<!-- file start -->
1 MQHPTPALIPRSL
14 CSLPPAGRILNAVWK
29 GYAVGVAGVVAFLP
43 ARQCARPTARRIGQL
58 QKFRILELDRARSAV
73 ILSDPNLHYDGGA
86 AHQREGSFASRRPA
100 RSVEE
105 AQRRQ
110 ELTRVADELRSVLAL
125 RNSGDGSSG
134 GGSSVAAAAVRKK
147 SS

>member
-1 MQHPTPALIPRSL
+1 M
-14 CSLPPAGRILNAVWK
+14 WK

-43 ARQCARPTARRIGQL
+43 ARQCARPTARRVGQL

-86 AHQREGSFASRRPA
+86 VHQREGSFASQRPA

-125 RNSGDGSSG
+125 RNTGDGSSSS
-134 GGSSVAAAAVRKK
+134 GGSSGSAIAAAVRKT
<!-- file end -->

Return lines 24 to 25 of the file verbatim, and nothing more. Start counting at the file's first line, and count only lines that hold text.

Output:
+125 RNTGDGSSSS
-134 GGSSVAAAAVRKK